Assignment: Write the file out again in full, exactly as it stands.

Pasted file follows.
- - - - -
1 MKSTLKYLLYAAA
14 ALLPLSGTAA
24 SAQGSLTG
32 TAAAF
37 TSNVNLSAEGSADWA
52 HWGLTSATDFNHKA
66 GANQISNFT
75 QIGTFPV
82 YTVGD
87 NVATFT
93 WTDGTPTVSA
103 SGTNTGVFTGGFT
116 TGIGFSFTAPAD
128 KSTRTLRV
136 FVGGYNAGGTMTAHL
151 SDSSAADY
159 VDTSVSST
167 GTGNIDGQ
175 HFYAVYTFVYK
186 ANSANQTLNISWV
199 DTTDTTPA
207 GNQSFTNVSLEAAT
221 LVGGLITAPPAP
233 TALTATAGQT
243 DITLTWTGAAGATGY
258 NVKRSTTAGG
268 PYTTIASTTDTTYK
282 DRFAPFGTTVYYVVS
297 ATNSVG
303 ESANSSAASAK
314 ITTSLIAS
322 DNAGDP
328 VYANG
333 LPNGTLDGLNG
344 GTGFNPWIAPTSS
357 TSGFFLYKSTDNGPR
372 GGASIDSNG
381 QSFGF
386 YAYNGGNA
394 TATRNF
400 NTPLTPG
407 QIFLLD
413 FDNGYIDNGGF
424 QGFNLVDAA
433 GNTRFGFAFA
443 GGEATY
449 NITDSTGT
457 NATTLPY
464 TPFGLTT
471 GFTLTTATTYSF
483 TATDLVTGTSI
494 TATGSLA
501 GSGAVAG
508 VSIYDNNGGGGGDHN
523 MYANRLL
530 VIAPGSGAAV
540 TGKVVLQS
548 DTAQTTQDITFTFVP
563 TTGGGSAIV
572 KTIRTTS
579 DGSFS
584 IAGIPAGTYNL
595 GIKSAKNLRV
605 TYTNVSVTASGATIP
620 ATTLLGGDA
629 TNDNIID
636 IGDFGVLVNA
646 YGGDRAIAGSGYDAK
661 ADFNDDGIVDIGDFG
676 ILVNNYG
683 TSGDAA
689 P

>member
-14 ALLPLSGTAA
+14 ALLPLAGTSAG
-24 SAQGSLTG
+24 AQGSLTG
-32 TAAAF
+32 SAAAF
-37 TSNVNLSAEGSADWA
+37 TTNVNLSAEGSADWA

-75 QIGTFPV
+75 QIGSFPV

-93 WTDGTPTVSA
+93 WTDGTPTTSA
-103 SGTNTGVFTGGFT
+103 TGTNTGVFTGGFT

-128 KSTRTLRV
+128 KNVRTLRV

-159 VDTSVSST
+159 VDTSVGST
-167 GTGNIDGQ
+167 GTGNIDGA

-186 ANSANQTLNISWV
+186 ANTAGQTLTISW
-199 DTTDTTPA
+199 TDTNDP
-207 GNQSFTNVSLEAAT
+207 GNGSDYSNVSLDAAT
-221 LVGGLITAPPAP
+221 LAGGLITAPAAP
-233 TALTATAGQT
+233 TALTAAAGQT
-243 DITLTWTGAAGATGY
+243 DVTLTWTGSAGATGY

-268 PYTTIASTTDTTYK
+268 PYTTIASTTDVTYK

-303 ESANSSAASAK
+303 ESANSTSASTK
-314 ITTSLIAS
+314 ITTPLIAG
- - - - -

1 MKSTLKYLLYAAA
14 ALLPLSGTAA
24 SAQGSLTG
32 TAAAF
37 TSNVNLSAEGSADWA
52 HWGLTSATDFNHKA
66 GANQISNFT
75 QIGTFPV
82 YTVGD
87 NVATFT
93 WTDGTPTVSA
103 SGTNTGVFTGGFT
116 TGIGFSFTAPAD
128 KSTRTLRV
136 FVGGYNAGGTMTAHL
151 SDSSAADY
159 VDTSVSST
167 GTGNIDGQ
175 HFYAVYTFVYK
186 ANSANQTLNISWV
199 DTTDTTPA
207 GNQSFTNVSLEAAT
221 LVGGLITAPPAP
233 TALTATAGQT
243 DITLTWTGAAGATGY
258 NVKRSTTAGG
268 PYTTIASTTDTTYK
282 DRFAPFGTTVYYVVS
297 ATNSVG
303 ESANSSAASAK
314 ITTSLIAS
322 DNAGDP
328 VYANG
333 LPNGTLDGLNG
344 GTGFNPWIAPTSS
357 TSGFFLYKSTDNGPR
372 GGASIDSNG
381 QSFGF
386 YAYNGGNA
394 TATRNF
400 NTPLTPG
407 QIFLLD
413 FDNGYIDNGGF
424 QGFNLVDAA
433 GNTRFGFAFA
443 GGEATY
449 NITDSTGT
457 NATTLPY
464 TPFGLTT
471 GFTLTTATTYSF
483 TATDLVTGTSI
494 TATGSLA
501 GSGAVAG
508 VSIYDNNGGGGGDHN
523 MYANRLL
530 VIAPGSGAAV
540 TGKVVLQS
548 DTAQTTQDITFTFVP
563 TTGGGSAIV
572 KTIRTTS
579 DGSFS
584 IAGIPAGTYNL
595 GIKSAKNLRV
605 TYTNVSVTASGATIP
620 ATTLLGGDA
629 TNDNIID
636 IGDFGVLVNA
646 YGGDRAIAGSGYDAK
661 ADFNDDGIVDIGDFG
676 ILVNNYG
683 TSGDAA
689 P

>member
-14 ALLPLSGTAA
+14 ALLPLAGTSAG
-24 SAQGSLTG
+24 AQGSLTG
-32 TAAAF
+32 SAAAF
-37 TSNVNLSAEGSADWA
+37 TTNVNLSAEGSADWA

-75 QIGTFPV
+75 QIGSFPV

-93 WTDGTPTVSA
+93 WTDGTPTTSA
-103 SGTNTGVFTGGFT
+103 TGTNTGVFTGGFT

-128 KSTRTLRV
+128 KNVRTLRV

-159 VDTSVSST
+159 VDTSVGST
-167 GTGNIDGQ
+167 GTGNIDGA

-186 ANSANQTLNISWV
+186 ANTAGQTLTISW
-199 DTTDTTPA
+199 TDTNDP
-207 GNQSFTNVSLEAAT
+207 GNGSDYSNVSLDAAT
-221 LVGGLITAPPAP
+221 LAGGLITAPAAP
-233 TALTATAGQT
+233 TALTAAAGQT
-243 DITLTWTGAAGATGY
+243 DVTLTWTGSAGATGY

-268 PYTTIASTTDTTYK
+268 PYTTIASTTDVTYK

-303 ESANSSAASAK
+303 ESANSTSASTK
-314 ITTSLIAS
+314 ITTPLIAG